The 18 Women Playwrights Who Won The Pulitzer Prize

In honor of Women’s History Month, here are the women playwrights who have won the Pulitzer Prize for Drama, an annual award given for “a distinguished play by an American author…dealing with American life” that began in 1917, and will be awarded again on May 8, 2023. Three of the winning plays by women playwrights received Broadway productions last year.

The work of more than two dozen other female playwrights have been designated Pulitzer finalists since the finalist category was created in 1983 (See list at bottom)

Each play title below is accompanied by the year in which the award was given, and linked to an Amazon page (where you can learn more about it, and purchase the script); as well as to any productions I reviewed, and to the Pulitzer Board’s official citation (which they’ve only written since 2009.)

Zona Gale, Miss Lulu Bett, 1921 (the link is to the novel)

Susan Glaspell, Alison’s House, 1931 (the link is to a collection of Glaspell plays)

Zoe Akins, The old maid,, 1935

Mary Coyle Chase, Harvey, 1945. (My review of a biography: Pulling Harvey Out of Her Hat: The Amazing Story of Mary Coyle Chase.)

Frances Goodrich, The Diary of Anne Frank., 1956 (co-written with Albert Hackett)

Ketti Frings, Look Homeward, Angel, 1958

Beth Henley, Crimes of the Heart., 1981

Marsha Norman, ‘night, Mother, 1983

Wendy Wasserstein, The Heidi Chronicles., 1989. (My review of the 2015 Broadway production of The Heidi Chronicles)

Paula Vogel, How I Learned to Drive, 1998 (My review of the 2022 Broadway production of How I Learned to Drive.)

Margaret Edson, Wit, 1999.

Suzan-Lori Parks, TOPDOG UNDERDOG, 2002 (My review of the 2022 Broadway revival of Topdog/Underdog.)

Lynn Nottage, Ruined, 2009
“A searing drama set in chaotic Congo that compels audiences to face the horror of wartime rape and brutality while still finding affirmation of life and hope amid hopelessness.”

Quiara Alegría Hudes, Water by the Spoonful, 2012 (My review of the 2013 Off-Broadway production of Water By The Spoonful)
“An imaginative play about the search for meaning by a returning Iraq war veteran working in a sandwich shop in his hometown of Philadelphia.”

Annie Baker, The Flick, 2014. (My review of the 2013 Off Broadway production of The Flick.)
“A thoughtful drama with well-crafted characters that focuses on three employees of a Massachusetts art-house movie theater, rendering lives rarely seen on the stage.”

Lynn Nottage, Sweat  2017 (Nottage is the only woman to win the Pulitzer Prize for Drama twice.) (My review of Sweat.)
For a nuanced yet powerful drama that reminds audiences of the stacked deck still facing workers searching for the American dream.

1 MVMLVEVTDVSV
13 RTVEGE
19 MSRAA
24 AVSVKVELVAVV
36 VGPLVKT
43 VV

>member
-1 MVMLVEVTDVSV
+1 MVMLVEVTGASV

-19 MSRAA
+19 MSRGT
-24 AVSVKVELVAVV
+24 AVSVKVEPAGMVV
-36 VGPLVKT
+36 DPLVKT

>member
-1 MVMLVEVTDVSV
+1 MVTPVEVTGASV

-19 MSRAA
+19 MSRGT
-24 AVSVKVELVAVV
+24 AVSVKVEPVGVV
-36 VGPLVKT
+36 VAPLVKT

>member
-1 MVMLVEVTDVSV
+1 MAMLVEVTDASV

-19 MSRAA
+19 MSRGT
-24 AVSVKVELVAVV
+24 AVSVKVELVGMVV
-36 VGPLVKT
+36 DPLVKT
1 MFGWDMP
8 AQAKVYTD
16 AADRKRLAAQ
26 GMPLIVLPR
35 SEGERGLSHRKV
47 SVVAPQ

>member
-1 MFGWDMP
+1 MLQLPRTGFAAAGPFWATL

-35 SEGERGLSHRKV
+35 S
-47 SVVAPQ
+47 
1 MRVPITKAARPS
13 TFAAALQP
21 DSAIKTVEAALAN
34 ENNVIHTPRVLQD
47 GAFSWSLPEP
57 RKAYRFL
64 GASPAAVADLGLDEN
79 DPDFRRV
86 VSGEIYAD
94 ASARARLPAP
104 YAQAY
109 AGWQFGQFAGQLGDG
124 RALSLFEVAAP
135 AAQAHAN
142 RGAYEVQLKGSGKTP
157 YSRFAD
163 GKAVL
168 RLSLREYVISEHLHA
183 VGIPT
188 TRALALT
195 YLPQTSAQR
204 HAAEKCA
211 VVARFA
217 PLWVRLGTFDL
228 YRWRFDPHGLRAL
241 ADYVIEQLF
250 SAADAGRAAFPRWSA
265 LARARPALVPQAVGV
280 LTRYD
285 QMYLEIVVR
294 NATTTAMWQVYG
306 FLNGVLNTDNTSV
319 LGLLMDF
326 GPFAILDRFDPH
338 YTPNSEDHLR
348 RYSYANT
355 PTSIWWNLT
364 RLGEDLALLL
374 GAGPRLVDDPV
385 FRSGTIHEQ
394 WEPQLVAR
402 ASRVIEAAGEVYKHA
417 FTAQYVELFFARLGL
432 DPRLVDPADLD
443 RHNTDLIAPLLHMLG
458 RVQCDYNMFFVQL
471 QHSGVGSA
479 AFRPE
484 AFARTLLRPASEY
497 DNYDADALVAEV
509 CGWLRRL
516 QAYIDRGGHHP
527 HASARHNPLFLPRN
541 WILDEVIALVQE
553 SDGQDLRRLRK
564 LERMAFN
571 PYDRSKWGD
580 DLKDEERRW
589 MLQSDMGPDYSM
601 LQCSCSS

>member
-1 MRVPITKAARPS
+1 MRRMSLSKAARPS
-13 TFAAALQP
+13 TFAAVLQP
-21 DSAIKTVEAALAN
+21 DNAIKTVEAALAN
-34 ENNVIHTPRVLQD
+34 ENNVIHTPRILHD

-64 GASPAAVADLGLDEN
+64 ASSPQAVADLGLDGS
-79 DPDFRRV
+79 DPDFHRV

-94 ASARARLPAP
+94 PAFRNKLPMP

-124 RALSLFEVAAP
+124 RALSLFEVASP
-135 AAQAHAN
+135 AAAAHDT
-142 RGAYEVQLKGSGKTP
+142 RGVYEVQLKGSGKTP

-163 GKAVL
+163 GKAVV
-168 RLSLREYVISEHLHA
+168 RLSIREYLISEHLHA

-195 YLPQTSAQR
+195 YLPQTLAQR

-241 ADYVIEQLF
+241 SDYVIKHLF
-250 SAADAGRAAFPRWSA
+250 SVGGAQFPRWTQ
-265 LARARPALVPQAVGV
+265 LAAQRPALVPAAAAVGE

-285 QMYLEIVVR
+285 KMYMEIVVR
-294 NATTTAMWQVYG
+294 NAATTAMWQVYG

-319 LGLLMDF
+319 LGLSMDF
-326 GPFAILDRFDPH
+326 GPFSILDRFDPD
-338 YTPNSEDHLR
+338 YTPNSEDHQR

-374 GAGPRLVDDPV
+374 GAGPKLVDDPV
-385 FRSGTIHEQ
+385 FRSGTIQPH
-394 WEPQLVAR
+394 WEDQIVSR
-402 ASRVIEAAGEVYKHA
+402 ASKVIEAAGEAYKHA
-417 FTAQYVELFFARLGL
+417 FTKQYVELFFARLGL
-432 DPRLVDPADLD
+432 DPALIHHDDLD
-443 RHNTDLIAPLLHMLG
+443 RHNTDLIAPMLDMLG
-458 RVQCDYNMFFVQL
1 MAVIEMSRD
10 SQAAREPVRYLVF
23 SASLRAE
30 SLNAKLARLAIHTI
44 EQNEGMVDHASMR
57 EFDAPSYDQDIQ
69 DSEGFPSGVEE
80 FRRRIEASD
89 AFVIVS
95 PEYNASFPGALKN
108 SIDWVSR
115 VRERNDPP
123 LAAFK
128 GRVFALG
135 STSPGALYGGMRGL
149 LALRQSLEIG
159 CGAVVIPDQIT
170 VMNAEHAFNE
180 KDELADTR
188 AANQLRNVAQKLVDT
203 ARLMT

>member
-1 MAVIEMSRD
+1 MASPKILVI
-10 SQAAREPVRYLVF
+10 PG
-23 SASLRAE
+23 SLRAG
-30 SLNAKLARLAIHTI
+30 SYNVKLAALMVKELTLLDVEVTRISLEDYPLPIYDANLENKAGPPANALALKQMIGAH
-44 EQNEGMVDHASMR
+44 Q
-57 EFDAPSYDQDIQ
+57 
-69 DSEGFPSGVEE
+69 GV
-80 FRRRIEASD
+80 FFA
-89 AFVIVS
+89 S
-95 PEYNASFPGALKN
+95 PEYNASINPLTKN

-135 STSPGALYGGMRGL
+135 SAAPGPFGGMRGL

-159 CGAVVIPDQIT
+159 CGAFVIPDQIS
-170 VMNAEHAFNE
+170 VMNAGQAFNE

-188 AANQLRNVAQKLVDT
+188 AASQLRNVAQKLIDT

Martyna Majok , Cost of Living  2018. (My review of the 2022 Broadway production of Cost of Living.)
“An honest, original work that invites audiences to examine diverse perceptions of privilege and human connection through two pairs of mismatched individuals: a former trucker and his recently paralyzed ex-wife, and an arrogant young man with cerebral palsy and his new caregiver.”

Jackie Sibblies Drury, Fairview 2019 (My review of Fairview.)
“A hard-hitting drama that examines race in a highly conceptual, layered structure, ultimately bringing audiences into the actors’ community to face deep-seated prejudices.”

Katori Hall, The Hot Wing King, 2021
“A funny, deeply felt consideration of Black masculinity and how it is perceived, filtered through the experiences of a loving gay couple and their extended family as they prepare for a culinary competition.”

Female finalists since 1983:
Painting Churches, by Tina Howe,
And What of the Night?, by Maria Irene Fornes
Fires in the Mirror, by Anna Deavere Smith
Keely and Du, by Jane Martin (a pseudonym)
Pride’s Crossing, by Tina Howe
Freedomland, by Amy Freed
Running Man, by Cornelius Eady and Diedre Murray
n the Blood, by Suzan-Lori Parks
Yellowman, by Dael Orlandersmith
The Glory of Living, by Rebecca Gilman
Omnium Gatherum, by Theresa Rebeck and Alexandra Gersten-Vassilaros
The Clean House, by Sarah Ruhl.
Elliot, a Soldier’s Fugue, by Quiara Alegria Hudes
Bulrusher, by Eisa Davis
In The Heights, by Lin-Manuel Miranda and Quiara Alegría Hudes
Becky Shaw, by Gina Gionfriddo
In the Next Room or the vibrator play, by Sarah Ruhl
Detroit, by Lisa D’Amour
Rapture, Blister, Burn, by Gina Gionfriddo
4000 Miles, by Amy Herzog
The (curious case of the) Watson Intelligence, by Madeleine George
Fun Home, by Lisa Kron and Jeanine Tesori
Father Comes Home from the Wars (Parts 1, 2, 3), by Suzan-Lori Parks
The Wolves, by Sarah DeLappe
What the Constitution Means to Me, by Heidi Schreck
Dance Nation, by Clare Barron
Stew, by Zora Howard
Selling Kabul, by Sylvia Khoury
Kristina Wong, Sweatshop Overlord, by Kristina Wong

Author: New York Theater

Jonathan Mandell is a 3rd generation NYC journalist, who sees shows, reads plays, writes reviews and sometimes talks with people.

1 thought on “The 18 Women Playwrights Who Won The Pulitzer Prize

  1. What a perfect way to celebrate Women’s History month! And if you’ll permit me a bit of logrolling, I’m happy to say that I’ve done episodes on five of these women (and have two more in the works) for “All the Drama,” my podcast about the plays that have won the Pulitzer, which can be found here:

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